My War Gone By – Lee A Jackson

My war gone by

My War Gone By – Lee A Jackson

This is my latest Smashwords release, so it’s available now. This is a short story around 2,500 words. It’s a bit of a sentimental, emotional story as well about a man who returns home looking for things he knows aren’t there. It’s mostly about how powerful the pull of home can be, as well as memories and curiosity.

He only wants to find his family again, even though that’s not possible, but the memories on his return evoke powerful emotions of how he caused an entire town to grieve. As he stands out at the end of the pier, where he recalls being with his mother and sister, he gets swept up in the memory of the pain that he managed to cause to a whole town by raising the dead.

Here’s the opening:

Caroline and I stand side by side, she has on her best dress for this occasion. We are 11 years old today and forever shall remain so in the photograph. This image has the precious quality of holding on to time. We look so young. There is a party going on around us in our living room. People are merry, drinks are flowing and on the coffee table, in among the glasses of wine, there is a cake. A small chocolate cake from which protrudes a solitary candle, flickering, dancing the night away. This is our birthday celebration. Never in her life has mother failed to bear gifts for her children. This is another family affair with the added touch of Mother’s home-made wares. We finish another glass of lemonade and she ushers us behind the coffee table. The cake is now in front of us and she orders us with the prettiest smile I have ever seen, to stand together. She tells us to smile like her and aims her camera.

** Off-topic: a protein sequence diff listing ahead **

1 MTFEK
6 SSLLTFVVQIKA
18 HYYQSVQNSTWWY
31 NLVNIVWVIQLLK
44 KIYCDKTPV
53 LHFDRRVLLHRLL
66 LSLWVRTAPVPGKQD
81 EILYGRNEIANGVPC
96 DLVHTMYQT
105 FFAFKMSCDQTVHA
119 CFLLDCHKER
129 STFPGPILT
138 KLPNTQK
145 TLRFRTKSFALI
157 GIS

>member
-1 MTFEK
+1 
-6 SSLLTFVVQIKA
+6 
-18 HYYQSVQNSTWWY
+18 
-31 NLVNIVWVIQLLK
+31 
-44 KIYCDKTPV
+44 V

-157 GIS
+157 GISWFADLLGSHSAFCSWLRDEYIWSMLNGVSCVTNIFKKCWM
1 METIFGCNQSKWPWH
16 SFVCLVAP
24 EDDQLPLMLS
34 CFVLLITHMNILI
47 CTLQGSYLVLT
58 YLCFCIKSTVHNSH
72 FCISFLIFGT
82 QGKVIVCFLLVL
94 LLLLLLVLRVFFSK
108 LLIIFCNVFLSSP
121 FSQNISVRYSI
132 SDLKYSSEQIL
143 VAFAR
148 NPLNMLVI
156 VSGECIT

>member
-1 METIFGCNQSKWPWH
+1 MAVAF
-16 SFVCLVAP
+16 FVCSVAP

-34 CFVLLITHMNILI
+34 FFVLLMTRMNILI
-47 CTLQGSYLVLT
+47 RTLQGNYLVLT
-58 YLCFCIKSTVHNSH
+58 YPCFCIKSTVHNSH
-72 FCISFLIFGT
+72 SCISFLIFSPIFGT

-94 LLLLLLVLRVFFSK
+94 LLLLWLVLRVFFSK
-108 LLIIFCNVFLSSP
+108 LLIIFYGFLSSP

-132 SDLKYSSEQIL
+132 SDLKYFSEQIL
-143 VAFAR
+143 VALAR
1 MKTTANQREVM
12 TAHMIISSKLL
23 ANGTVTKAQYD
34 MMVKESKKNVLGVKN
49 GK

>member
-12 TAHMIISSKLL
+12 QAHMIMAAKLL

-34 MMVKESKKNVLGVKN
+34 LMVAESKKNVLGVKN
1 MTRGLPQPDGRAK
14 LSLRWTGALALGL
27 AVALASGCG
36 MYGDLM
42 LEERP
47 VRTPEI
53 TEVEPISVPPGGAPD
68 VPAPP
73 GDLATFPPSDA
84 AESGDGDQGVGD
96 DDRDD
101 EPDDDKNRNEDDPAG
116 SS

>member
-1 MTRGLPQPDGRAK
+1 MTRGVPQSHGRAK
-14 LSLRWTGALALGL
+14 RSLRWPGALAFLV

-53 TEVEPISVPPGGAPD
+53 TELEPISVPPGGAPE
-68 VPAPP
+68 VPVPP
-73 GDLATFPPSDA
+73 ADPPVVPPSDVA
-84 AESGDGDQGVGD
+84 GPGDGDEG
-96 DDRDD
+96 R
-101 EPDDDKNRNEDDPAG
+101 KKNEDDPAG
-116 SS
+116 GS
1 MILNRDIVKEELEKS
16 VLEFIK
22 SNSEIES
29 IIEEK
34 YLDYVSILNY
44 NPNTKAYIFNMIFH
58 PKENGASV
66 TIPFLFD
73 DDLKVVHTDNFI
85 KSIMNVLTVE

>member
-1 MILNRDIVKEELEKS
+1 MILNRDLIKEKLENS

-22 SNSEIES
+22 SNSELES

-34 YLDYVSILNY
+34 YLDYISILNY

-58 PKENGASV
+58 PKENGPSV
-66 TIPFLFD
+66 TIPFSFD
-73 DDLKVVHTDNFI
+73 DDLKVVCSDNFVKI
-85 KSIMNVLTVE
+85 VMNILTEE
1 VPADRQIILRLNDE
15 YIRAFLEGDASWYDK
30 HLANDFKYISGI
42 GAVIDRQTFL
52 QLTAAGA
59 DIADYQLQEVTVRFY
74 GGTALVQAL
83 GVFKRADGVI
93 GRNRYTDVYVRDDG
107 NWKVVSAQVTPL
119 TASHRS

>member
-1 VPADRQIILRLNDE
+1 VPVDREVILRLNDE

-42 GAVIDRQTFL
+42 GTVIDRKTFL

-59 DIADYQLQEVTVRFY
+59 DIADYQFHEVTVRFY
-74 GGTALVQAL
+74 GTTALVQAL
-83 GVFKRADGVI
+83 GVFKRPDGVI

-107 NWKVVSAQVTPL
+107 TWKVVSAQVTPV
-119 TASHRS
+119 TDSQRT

I have returned and yet no-one has noticed.

Life has now stolen away too many of my years and too many have died around me. I have lost fewer of my family than I have done strangers, but I feel more grief when I think of my loved ones than when I do of the hundreds that have lay fallen at my feet.

What is quantity in death?

The wounded, maimed and deceased have a place in our hearts, for the tragedies justifiably allow us empathy. Everyone looks for empathy from compatriots, but the greatest gift that makes the heart pure is actually having that gift and bestowing it upon those set deep within the enemy’s minefield.

I have walked back to the end of the pier where years ago the beach below would have been crammed with families and the air would fill with the laughter of children. Caroline and I used to hang over the railings and look down upon the little people below. Today it is grey and overcast, the beach is filled with silence and the air is full of quiescent memories. I limped slowly back here, back along the wooden boards once more to this white bench next to the railings. With my back to the wind coming in off the sea, I ease my tired body down onto the wet frame of the seat. When exactly did the world leave me behind?

Enjoy – this is a free download from Smashwords and other sources like Barnes & Noble, Apple Books.

Please support my work by leaving a comment/review on the ‘My War Gone By’ page!

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